But back to Tosh, who isn’t the first comedian to tell a rape joke, and certainly isn’t the best. Sarah Silverman, who’s currently trying to seduce casino magnate Sheldon Adelson into scissoring her for $100 million – instead of giving that cash to Mitt Romney so he can defeat Obama – knows one. It goes like this: “I was raped by a doctor… which is so bittersweet for a Jewish girl”.
George Carlin, too, has taken on rape, and managed not to get lynched. “I believe you can joke about anything, it all depends on what the exaggeration is. Every joke needs one thing to be way out of proportion – I’ll give you an example,” says Carlin, in a sketch where he sets out to prove that rape jokes can be funny. “Some guy broke into a house, stole a lot of things, and while he was in there he raped an 81 year old woman. And I’m thinking to myself… WHY? What the fuck kind of social life does this guy have?”
Carlin’s joke works because he himself is intelligent, the rape joke is part of a longer social commentary that explores the inner dialogue of misogynists, and because Carlin kills it. He’s self-deprecating and he makes sexual aggressors the butt of his jokes, which induces empathy. Carlin (in part) gets context and the power relationships between men and women, which makes his rape joke less offensive than others.
Moral absolutism is easy in the face of something as complex as rape humour. But it’s fucken dangerous. Moral absolutism leads us into the steadfast land of fear and shame because as humans we can’t tolerate the discomfort of ambiguity. Because we’re too lazy or too stupid or too ignorant to want to sweat morality, so we want it sliced and diced and served to us like a TV dinner.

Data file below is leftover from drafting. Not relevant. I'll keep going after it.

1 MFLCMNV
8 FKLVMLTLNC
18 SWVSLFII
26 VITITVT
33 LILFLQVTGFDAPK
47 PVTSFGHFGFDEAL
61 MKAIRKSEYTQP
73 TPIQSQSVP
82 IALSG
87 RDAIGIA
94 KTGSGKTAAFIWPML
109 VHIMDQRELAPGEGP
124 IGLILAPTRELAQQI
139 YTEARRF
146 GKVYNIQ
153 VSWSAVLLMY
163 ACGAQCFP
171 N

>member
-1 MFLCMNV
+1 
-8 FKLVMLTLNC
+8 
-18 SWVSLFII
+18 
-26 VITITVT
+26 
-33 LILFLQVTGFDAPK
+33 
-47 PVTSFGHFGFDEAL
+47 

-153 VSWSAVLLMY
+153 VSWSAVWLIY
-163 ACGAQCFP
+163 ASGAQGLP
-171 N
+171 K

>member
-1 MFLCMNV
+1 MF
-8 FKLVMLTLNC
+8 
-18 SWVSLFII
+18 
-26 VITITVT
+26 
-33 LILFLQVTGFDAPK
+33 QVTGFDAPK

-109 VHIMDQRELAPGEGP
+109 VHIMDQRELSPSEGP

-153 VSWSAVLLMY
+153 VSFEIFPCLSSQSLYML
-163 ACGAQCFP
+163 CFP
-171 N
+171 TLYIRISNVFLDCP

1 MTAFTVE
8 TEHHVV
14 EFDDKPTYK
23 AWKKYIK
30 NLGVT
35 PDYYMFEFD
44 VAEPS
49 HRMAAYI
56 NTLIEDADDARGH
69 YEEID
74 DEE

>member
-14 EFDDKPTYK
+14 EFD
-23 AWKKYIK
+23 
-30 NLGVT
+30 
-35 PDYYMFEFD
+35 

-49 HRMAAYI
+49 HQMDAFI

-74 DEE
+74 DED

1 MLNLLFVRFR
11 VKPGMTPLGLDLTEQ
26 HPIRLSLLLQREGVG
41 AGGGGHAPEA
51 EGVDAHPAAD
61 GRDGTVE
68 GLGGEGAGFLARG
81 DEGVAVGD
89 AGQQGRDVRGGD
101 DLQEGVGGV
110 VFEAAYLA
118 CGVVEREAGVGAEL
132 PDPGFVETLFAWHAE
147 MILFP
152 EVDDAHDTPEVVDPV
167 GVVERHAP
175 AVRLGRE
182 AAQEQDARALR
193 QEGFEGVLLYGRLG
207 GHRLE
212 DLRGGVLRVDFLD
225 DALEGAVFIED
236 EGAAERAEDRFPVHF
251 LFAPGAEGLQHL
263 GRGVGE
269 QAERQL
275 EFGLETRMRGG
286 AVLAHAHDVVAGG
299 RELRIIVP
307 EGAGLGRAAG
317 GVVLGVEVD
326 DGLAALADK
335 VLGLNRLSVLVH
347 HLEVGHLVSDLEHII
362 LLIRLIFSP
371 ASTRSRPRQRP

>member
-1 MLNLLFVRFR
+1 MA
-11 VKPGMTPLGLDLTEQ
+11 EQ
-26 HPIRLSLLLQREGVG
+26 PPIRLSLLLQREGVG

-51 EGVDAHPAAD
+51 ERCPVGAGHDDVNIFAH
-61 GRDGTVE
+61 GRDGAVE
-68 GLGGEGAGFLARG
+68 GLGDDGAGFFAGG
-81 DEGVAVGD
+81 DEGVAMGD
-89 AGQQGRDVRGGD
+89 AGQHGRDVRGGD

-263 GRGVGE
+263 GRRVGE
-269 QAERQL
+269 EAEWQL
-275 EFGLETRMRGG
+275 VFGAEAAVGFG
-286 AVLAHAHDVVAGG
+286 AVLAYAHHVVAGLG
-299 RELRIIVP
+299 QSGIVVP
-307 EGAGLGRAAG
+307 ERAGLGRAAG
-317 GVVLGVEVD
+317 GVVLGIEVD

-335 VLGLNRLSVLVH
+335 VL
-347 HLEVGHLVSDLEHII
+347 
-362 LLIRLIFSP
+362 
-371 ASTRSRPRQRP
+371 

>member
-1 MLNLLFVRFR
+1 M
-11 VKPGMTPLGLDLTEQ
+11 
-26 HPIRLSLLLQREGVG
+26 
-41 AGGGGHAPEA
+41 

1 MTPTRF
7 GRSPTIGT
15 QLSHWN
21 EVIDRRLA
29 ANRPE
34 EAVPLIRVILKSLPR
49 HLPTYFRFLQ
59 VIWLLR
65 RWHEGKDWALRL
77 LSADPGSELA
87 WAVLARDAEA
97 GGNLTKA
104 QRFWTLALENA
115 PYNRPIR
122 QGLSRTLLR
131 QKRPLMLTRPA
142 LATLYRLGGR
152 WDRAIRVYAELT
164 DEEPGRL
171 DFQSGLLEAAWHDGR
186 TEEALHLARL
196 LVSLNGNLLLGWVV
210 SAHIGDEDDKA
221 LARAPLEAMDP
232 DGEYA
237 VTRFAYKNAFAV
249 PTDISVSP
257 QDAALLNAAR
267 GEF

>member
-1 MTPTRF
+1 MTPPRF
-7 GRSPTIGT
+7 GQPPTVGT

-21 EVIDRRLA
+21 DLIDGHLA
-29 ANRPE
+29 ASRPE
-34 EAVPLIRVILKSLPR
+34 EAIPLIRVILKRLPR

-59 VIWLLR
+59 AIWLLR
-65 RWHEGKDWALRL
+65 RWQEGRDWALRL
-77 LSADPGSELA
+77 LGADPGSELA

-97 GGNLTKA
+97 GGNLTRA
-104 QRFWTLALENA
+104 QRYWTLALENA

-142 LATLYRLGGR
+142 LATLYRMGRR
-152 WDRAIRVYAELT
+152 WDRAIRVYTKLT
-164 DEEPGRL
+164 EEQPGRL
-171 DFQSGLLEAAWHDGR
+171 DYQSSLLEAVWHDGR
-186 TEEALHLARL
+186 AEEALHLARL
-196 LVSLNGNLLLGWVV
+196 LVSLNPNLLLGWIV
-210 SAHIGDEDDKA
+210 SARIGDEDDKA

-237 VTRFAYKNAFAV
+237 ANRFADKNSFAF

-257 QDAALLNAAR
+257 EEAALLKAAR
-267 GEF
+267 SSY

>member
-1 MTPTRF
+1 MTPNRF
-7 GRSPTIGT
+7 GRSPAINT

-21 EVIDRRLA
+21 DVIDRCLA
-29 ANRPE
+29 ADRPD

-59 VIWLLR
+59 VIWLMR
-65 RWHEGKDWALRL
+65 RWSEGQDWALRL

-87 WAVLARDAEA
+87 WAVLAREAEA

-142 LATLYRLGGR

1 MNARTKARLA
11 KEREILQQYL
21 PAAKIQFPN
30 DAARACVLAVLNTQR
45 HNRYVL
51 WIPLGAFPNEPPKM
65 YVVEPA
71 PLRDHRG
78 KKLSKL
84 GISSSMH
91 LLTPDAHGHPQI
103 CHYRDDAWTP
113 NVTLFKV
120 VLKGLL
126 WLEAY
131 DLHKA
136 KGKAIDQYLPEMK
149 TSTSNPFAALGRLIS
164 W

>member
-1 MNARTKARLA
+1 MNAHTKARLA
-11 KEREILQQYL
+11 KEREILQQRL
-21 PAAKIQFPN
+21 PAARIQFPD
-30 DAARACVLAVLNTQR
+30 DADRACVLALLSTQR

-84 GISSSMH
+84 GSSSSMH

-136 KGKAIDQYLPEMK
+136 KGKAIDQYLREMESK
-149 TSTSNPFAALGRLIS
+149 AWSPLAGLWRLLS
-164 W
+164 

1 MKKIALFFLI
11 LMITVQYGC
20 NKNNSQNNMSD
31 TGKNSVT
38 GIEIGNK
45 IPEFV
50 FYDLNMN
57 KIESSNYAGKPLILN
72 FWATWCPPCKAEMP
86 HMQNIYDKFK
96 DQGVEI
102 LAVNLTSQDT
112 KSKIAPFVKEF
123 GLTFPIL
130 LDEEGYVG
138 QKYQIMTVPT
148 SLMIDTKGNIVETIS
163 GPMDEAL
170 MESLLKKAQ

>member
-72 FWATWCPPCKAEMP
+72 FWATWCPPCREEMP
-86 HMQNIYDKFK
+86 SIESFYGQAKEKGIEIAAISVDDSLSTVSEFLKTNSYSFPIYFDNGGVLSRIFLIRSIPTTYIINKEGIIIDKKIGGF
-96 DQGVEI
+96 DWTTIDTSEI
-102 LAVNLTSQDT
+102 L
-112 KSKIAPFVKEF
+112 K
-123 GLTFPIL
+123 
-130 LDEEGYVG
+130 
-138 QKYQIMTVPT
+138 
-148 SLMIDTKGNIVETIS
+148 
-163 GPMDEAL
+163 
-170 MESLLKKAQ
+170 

The whole point of smart rape jokes is that they create a sense of confusion and tension within people. This kind of humour, when cleverly done, creates a cognitive dissonance that can enable us to rethink our preconceptions about morality, because being absolutely morally ‘right’ is too often a self-serving delusion. Why should rape jokes have a special dispensation? Why should they be treated any differently?
As I said, I’m an equal opportunity rape survivor. As a young girl, I was sexually abused by a woman. As a young woman, I was sexually abused by a man. It has taught me that monstrosity has no fixed address. It is not always man. It is not always woman. And it doesn’t always live where you think it might. DM
Mandy de Waal is a writer who reports on technology, corruption, science, the media and whatever else she finds interesting. She loves small stories and human narratives, and dislikes persistent evangelists, bad poetry and the insane logic that currently passes for political rhetoric. Back in journalism after spending time in the corridors of corporate greed, de Waal has written for Mail & Guardian, Noseweek, City Press, Rapport, MoneyWeb, Brandchannel (New York) and a number of other good titles. She now writes for The Daily Maverick because it’s the smart thing to do.
"Have no fear of perfection - you'll never reach it." ~ Salvador Dalí